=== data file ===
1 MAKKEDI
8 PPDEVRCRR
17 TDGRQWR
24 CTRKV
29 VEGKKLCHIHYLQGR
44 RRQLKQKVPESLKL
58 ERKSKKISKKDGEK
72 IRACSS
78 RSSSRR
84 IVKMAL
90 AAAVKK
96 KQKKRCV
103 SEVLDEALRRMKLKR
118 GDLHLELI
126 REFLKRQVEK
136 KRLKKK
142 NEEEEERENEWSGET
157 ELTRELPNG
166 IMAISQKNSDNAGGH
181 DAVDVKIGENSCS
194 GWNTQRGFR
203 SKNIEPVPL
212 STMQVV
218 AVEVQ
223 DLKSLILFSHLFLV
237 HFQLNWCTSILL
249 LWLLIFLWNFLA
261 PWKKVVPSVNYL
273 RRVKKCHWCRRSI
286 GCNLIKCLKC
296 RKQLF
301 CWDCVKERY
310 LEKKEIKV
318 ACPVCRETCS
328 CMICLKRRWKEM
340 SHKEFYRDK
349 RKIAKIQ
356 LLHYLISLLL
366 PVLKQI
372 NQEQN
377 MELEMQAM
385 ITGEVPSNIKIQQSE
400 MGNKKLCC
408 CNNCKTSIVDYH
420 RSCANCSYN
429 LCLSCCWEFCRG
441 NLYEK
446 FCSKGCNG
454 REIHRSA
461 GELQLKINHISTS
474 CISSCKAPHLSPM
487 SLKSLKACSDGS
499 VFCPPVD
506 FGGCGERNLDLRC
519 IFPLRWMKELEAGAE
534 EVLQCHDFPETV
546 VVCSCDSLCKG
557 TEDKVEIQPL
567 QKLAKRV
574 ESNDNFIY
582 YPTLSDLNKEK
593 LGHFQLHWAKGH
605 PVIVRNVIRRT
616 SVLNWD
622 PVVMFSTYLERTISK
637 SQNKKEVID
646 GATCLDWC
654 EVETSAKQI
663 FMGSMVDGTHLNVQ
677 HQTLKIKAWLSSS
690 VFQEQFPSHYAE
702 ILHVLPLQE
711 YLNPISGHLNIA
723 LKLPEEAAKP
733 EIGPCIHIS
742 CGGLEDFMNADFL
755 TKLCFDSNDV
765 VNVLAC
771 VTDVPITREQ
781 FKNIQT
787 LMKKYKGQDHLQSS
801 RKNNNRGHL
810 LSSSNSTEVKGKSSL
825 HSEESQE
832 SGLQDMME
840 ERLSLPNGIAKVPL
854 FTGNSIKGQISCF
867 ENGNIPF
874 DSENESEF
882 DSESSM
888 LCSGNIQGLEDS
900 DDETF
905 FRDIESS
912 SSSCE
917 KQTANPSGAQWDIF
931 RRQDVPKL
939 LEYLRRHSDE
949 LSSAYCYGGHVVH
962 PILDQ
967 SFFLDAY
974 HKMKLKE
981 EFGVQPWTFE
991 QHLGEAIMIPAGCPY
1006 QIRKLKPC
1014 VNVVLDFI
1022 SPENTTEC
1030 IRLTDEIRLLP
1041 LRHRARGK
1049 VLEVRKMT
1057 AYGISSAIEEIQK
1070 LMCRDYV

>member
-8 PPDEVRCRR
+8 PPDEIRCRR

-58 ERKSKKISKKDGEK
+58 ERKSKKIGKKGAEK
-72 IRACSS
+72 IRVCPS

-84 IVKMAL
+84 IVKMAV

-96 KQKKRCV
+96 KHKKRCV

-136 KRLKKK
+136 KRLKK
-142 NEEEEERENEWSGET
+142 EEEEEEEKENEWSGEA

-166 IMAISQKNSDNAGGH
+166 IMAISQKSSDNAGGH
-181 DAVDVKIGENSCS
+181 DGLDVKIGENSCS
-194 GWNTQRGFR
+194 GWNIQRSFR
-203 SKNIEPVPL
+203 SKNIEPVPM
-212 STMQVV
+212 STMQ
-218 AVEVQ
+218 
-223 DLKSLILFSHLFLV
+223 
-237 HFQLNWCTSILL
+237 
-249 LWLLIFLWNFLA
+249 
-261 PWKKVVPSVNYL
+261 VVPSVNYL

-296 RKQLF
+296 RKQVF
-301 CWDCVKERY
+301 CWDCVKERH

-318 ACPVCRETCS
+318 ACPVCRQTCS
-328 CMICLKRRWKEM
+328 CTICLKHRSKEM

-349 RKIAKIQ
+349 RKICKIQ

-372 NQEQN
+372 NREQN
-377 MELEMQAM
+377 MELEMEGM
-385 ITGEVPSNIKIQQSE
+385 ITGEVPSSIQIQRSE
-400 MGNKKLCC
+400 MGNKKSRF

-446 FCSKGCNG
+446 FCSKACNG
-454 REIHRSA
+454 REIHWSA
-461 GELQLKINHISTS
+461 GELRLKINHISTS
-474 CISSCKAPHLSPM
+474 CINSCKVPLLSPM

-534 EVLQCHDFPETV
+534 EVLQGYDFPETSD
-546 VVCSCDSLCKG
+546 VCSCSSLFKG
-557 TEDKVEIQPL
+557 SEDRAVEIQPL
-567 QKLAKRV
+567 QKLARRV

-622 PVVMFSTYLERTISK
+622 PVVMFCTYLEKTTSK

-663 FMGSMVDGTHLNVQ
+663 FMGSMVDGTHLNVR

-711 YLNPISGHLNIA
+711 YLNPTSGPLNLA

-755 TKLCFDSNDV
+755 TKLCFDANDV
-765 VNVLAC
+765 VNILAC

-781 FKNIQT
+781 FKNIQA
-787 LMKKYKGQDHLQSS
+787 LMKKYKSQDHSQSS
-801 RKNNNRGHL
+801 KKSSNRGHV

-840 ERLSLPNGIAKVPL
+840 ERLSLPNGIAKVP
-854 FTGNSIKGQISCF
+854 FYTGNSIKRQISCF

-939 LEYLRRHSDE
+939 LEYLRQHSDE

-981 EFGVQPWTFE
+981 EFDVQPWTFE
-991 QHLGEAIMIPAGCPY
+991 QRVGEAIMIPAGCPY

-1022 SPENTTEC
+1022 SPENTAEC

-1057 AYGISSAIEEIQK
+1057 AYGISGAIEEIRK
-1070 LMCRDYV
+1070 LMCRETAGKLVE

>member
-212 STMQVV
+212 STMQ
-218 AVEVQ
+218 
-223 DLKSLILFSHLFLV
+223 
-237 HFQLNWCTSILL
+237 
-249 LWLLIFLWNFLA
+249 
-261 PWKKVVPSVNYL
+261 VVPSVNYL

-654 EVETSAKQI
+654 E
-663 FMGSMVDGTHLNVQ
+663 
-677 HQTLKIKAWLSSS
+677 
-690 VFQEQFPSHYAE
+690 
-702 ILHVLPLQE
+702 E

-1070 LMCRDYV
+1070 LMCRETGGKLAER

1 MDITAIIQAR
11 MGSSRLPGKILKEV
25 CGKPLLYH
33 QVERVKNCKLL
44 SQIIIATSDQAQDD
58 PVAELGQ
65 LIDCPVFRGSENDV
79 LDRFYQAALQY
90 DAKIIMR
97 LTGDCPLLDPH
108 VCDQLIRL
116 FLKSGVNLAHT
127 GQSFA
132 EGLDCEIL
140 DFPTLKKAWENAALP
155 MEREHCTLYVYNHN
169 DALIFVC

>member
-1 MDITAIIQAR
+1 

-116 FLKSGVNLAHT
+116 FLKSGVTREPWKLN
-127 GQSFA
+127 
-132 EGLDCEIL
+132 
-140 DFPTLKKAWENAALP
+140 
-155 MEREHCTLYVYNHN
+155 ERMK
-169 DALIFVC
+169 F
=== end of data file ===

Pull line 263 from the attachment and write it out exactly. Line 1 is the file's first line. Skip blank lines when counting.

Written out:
+132 